The Kensington Review

28 December 2005

Latest Commentary: Volume IV, Number 155
“Birthright Citizenship” Fight Lies Ahead -- Immigration is going to be a big issue in the 2006 elections, especially in the states along the Mexican border. However, for the social archconservatives (those who believe that if English was good enough for Jesus Christ, it’s good enough from everyone else), the issue is red-meat. They may even try to “fix” the 14th Amendment to the constitution, which gives everyone born in America a Yankee passport. What’s troubling is not so much their focus on the problem, but their wrong-headed “solution.”

Aceh Rebel Army Disbands -- The tsunami last year destroyed the Indonesian province of Aceh, killing thousands. The hackneyed adage about clouds having silver linings, however, seems apt. Having fought the central government for 30 year or so, “The Acehnese national army, or the armed wing of the Free Aceh Movement, has demobilized and disbanded,” according to its former deputy leader.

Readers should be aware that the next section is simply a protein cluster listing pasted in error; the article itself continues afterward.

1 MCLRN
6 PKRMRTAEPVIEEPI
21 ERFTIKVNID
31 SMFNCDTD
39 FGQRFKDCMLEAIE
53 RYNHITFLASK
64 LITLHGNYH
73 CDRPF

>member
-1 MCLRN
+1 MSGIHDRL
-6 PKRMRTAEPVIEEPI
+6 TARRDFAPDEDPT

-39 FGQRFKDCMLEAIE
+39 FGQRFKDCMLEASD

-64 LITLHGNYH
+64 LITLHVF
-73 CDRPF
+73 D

Yield Curve Inverts Briefly in Thin Holiday Market -- An inverted yield curve sounds like a move in gymnastics, or perhaps a variety of baseball pitch. Unfortunately, it is merely a term used by economists for a rather arcane event that happens from time to time in the world’s bond markets. It usually heralds an economic slowdown, but when America’s yield curve inverted briefly this week, it did so in thin trading conditions. The jury is still out on its significance.

Monday Night Football Signs off ABC -- Conservative columnist and die-hard baseball fanatic George Will has written most accurately that American football “combines two of the worst things in American life. It is violence punctuated by committee meetings.” Amen. However, as a conservative, Mr. Will no doubt felt a twinge of regret as the American Broadcasting Corporation finished a 35-year run of football American style on Monday nights on December 26. While the NFL will play on Monday nights next season, the broadcast will come courtesy of cable network ESPN, owned by Disney, which also owns free-TV ABC. It won’t be the same.

© Copyright 2005 by The Kensington Review, J. Myhre, Editor. No part of this publication may be reproduced without written consent. Produced using Fedora Linux.


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